University of Illinois basketball player Jamar Smith _ charged Tuesday with drunk driving and leaving the scene of an accident _ apparently believed the teammate in the passenger seat of his car had died, authorities said.
Smith, a sophomore guard, was driving a 1996 Lexus last Monday night when it struck a tree in heavy snow. He then drove the car a little more than a mile to the apartment complex where he lived.
Bystanders called 911 after seeing the badly damaged car in the parking lot, with Smith's passenger, teammate Brian Carlwell, still inside, Champaign County State's Attorney Julia Rietz said. A number of other team members were gathered at the apartment, Rietz said.
"It appears that Smith was distraught, as he believed Carlwell had died in the crash," Rietz said in a written statement.
Smith's blood-alcohol level was .176 after the crash, more than twice the legal limit of .08, Rietz said.
Rietz said university police investigating the accident found that Smith and Carlwell had been drinking tequila and beer with others at an apartment in his complex, and left just after 11 p.m.
Smith lost control of the Lexus _ registered to his grandparents _ which hit the tree on the passenger side, authorities said.
Carlwell, 19, suffered a severe concussion and spent four days at Carle Foundation Hospital Urbana before being released last Friday. He was well enough to sit on the bench at Sunday's game against Northwestern at Assembly Hall, and could play in the postseason, coach Bruce Weber has said.
Smith, a sophomore guard, was taken to the same hospital by unidentified coaches and university police, Rietz said. He was treated for a minor concussion and released early the next morning.
Witnesses reported seeing the Lexus pull into the apartment parking lot, then saw a tall man wearing University of Illinois sweat pants leave the car and enter the apartment building, leaving an unconscious Carlwell in the car, Rietz said. Shortly afterward, the tall man returned with a second man, then left and went back in the building, she said.
Smith was not in custody Tuesday, Rietz said. She said he is expected to appear in court at a date to be set.
Smith's attorney, Mark Lipton, was in court Tuesday and not available for comment, his office said.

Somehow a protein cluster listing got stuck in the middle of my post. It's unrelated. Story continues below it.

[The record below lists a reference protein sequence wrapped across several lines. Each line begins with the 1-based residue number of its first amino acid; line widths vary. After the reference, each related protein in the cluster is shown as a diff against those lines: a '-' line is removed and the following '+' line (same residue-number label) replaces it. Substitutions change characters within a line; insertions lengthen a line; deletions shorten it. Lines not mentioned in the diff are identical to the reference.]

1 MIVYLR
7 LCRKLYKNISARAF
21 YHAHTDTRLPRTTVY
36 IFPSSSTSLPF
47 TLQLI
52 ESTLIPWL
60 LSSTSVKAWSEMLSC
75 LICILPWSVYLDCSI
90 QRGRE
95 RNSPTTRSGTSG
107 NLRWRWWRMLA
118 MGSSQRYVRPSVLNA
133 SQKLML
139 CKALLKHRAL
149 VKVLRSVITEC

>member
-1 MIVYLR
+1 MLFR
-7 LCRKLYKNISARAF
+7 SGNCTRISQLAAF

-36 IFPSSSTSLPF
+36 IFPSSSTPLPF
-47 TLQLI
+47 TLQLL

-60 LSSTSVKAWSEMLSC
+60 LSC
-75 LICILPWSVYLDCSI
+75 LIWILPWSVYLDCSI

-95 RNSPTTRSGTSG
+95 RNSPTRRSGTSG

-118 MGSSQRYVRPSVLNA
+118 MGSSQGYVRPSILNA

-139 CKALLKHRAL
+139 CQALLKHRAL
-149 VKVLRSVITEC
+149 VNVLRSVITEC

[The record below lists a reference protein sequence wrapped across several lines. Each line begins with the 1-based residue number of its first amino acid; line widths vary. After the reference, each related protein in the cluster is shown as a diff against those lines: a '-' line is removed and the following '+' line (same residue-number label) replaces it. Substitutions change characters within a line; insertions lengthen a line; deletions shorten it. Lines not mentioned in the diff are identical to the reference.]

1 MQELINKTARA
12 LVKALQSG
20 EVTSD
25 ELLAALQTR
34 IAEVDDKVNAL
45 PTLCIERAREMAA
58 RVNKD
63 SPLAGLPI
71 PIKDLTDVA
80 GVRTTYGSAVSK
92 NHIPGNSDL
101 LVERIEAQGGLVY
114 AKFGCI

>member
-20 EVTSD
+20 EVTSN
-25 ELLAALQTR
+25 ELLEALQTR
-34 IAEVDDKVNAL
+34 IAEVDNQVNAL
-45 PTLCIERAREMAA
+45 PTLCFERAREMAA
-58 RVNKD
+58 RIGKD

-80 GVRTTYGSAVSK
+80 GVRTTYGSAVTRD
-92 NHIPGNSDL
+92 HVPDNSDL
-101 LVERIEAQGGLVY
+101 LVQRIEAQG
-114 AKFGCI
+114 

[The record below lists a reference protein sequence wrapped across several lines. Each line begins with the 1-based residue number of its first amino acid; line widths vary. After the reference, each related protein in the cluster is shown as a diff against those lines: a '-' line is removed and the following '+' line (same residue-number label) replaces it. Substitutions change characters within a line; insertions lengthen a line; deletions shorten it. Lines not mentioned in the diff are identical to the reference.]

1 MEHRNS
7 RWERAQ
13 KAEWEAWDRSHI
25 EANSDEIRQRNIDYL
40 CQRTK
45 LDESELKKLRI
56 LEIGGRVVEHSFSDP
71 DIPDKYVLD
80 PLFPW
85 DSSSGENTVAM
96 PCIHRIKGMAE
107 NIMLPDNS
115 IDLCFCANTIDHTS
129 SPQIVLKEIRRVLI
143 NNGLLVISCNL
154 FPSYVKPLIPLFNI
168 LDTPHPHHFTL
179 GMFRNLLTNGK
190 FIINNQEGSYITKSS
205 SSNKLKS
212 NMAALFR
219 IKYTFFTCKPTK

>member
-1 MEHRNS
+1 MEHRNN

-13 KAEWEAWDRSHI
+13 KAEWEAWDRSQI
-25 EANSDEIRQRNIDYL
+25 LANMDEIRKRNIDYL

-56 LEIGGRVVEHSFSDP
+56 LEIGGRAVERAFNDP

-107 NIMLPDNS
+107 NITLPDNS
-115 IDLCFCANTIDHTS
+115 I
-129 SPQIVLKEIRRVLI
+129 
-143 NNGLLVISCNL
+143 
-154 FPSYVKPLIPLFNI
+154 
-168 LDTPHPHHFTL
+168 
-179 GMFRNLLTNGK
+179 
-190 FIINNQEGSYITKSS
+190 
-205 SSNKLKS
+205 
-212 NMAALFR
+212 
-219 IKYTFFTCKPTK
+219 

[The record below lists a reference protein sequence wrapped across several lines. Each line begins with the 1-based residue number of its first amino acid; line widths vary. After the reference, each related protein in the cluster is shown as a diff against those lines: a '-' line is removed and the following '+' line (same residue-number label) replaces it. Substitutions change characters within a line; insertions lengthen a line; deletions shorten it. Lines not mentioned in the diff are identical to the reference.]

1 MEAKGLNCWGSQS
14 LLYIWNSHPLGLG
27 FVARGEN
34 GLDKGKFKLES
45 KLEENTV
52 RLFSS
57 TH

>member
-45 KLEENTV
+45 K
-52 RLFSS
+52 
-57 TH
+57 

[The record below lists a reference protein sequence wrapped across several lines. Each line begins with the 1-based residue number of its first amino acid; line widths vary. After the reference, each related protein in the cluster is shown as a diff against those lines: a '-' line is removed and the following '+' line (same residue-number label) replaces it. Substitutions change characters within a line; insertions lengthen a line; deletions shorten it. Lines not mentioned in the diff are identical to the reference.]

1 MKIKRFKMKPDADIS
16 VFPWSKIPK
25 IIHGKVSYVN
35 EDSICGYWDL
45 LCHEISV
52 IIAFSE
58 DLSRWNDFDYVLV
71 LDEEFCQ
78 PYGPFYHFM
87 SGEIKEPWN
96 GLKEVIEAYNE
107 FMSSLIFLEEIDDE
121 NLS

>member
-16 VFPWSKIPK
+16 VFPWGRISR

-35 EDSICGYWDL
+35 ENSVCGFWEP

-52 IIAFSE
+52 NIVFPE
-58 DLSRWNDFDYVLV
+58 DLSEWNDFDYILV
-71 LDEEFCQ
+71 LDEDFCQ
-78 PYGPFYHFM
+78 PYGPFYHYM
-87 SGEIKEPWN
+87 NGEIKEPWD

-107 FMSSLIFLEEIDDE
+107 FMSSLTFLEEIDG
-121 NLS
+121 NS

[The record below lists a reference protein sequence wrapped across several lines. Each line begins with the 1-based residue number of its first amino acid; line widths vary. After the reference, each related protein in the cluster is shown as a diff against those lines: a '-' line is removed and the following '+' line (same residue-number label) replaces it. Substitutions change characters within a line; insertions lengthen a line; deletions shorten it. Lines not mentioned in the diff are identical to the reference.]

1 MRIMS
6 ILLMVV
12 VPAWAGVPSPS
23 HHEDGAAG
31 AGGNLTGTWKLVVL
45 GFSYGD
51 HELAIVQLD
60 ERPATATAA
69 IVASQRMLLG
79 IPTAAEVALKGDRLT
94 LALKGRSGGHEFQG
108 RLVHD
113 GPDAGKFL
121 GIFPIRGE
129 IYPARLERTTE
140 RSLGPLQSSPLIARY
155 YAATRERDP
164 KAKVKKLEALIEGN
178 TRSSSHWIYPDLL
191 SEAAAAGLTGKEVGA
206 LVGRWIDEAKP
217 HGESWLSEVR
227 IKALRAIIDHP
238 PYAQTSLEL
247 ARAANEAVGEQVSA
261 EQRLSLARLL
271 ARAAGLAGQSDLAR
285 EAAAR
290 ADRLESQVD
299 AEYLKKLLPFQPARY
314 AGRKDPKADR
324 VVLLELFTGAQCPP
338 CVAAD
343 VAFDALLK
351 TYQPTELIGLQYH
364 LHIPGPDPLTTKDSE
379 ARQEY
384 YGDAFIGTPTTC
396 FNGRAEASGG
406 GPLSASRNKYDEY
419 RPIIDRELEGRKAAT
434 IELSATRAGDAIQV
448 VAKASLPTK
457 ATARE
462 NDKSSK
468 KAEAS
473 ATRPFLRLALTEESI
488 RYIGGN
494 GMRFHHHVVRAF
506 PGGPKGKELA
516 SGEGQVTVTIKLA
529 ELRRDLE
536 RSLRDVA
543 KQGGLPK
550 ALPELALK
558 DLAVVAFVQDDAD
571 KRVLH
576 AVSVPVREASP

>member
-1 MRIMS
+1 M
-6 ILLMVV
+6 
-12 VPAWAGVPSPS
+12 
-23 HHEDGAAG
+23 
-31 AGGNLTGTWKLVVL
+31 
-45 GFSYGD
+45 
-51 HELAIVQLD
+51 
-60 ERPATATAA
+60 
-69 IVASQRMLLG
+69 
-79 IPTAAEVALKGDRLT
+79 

Weber criticized his player in a written statement but said he is still part of the school's basketball program.
"This was a case of extremely poor judgment by Jamar," Weber said. "He remains a part of our family and needs us now more than ever."
Aggravated driving under the influence is a Class 4 felony that carries a sentence of up to 12 years in prison. Leaving the scene is a Class 3 felony and carries a sentence of up to five years in prison, Rietz said. Someone convicted of either charge, though, could be placed on probation, she added.
Smith's only previous traffic infraction was a 2004 citation for failure to stop or signal a turn, according to the Illinois Secretary of State's office.
Weber said last week that Smith would sit out the rest of the season, calling it a mutual agreement that would allow Smith to "focus all of his attention on the physical, emotional, academic and other related issues he will face in the coming weeks."
Smith was selected to the Big Ten All-Freshman team last season, leading the conference in 3-point shooting by hitting 48 percent of his 137 shots.
This season Smith had struggled to find his form after a pair of ankle injuries. He hit just 32 percent of his 3-point attempts before leaving the team.
Carlwell has averaged 1.7 points a game as a reserve.
Smith's traffic accident wasn't the first legal issue for the team.
Senior guard Rich McBride was arrested Sept. 29 and charged with driving under the influence. He has not entered a plea in the case, which is scheduled for a hearing on March 1. McBride was suspended or six games early this season because of his arrest.
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